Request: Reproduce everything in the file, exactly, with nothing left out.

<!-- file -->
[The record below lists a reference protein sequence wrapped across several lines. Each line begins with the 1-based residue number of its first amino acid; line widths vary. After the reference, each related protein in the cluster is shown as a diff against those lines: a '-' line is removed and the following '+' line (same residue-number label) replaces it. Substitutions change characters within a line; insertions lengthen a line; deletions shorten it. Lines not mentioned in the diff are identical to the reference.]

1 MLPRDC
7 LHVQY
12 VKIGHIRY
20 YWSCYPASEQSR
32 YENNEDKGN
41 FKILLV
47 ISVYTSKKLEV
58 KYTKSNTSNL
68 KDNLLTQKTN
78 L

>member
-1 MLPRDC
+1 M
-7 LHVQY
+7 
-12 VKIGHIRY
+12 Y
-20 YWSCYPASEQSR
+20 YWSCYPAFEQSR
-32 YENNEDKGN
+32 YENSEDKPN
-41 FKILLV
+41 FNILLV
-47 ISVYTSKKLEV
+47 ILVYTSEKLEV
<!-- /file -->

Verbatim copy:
[The record below lists a reference protein sequence wrapped across several lines. Each line begins with the 1-based residue number of its first amino acid; line widths vary. After the reference, each related protein in the cluster is shown as a diff against those lines: a '-' line is removed and the following '+' line (same residue-number label) replaces it. Substitutions change characters within a line; insertions lengthen a line; deletions shorten it. Lines not mentioned in the diff are identical to the reference.]

1 MLPRDC
7 LHVQY
12 VKIGHIRY
20 YWSCYPASEQSR
32 YENNEDKGN
41 FKILLV
47 ISVYTSKKLEV
58 KYTKSNTSNL
68 KDNLLTQKTN
78 L

>member
-1 MLPRDC
+1 M
-7 LHVQY
+7 
-12 VKIGHIRY
+12 Y
-20 YWSCYPASEQSR
+20 YWSCYPAFEQSR
-32 YENNEDKGN
+32 YENSEDKPN
-41 FKILLV
+41 FNILLV
-47 ISVYTSKKLEV
+47 ILVYTSEKLEV